catallaxy files

catallaxy in technical exile

Archive for September 2005

Sydney bloggers unite Sunday 9

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Nicholas Gruen is coming to town next weekend, Sunday Oct 9.

It is a long and dusty road, so he will probably need a drink when he arrives. Do we have any takers for a bloggers pub night on Sunday 9. I seem to recall that the Clock Hotel in Crown Street, Surry Hills was the venue last time.

Any takers, any other suggestions for a venue?

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September 30, 2005 at 10:47 am

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The Austrian Economists site

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The Austrian economists at this rather recent site are Peter Boettke, Chris Coyne, Peter Leeson and Frederick Sautet. They each have sites of their own and this is a collaborative effort to keep people up to date with some of the doings of Austrians in the world of learning and also in practice. This is the site that pointed me in the direction of the Wolfewitz speech at the World Bank and the Enterprise Africa! Project.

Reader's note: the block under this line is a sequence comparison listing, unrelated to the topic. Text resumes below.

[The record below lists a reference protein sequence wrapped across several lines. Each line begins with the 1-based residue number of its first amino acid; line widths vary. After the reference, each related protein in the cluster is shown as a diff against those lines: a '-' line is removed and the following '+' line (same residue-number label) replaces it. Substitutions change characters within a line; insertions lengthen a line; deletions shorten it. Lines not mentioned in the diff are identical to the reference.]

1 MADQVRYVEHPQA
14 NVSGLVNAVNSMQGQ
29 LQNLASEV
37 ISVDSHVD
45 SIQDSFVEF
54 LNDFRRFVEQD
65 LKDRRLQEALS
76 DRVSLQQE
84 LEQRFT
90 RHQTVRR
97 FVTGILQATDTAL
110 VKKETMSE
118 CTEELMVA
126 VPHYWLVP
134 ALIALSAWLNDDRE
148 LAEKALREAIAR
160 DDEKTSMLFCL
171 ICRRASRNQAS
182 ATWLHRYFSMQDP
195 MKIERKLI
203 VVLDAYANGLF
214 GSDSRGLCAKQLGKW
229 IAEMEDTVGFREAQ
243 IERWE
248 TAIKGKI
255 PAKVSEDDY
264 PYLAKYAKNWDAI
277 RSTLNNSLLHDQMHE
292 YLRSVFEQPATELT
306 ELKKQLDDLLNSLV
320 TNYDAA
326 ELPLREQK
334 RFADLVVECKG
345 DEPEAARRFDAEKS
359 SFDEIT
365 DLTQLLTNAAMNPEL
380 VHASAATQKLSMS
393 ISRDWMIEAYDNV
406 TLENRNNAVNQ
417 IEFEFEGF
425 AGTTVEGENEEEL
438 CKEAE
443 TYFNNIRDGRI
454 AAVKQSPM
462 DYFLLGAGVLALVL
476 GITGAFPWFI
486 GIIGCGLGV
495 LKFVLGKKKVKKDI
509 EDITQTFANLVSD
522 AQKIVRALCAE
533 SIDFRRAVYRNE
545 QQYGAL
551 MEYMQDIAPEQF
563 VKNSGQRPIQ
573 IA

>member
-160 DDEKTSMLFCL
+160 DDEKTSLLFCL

They link to the Centre for the Economic Study of Religion, scan the contents of the current edition of The Austrian Review of Economics, speculate as to the reasons why the Austrians are not “at the table” of economic dialogue, and consider the law as a factor of production.

I should have mentioned on the topic of religion and Austrian economics, when Sam Greg was a research fellow at The Centre for Independent Studies he wrote some exciting papers on the compatibility of Catholic doctrine and Austrian economics. He has since moved on to his spiritual home at the Acton Institute. For trivia buffs, Hayek wanted to name his new liberal group after Acton or Tocqueville but Frank Knight would not have it because they were RCs. Hence the Mont Pelerin Society.

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September 29, 2005 at 10:39 pm

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Enterprise Africa!

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The John Templeton Foundation has funded the Enterprise Africa! project which will be run by a multi-continental partnership consisting of The Mercatus Center at George Mason University (US) with the Free Market Foundation (South Africa) and the Institute of Economic Affairs (London). The purpose of the project is to seek innovative solutions to problems of poverty in Africa and to move towards policies that generate more opportunities for the world’s poor to improve their quality of life.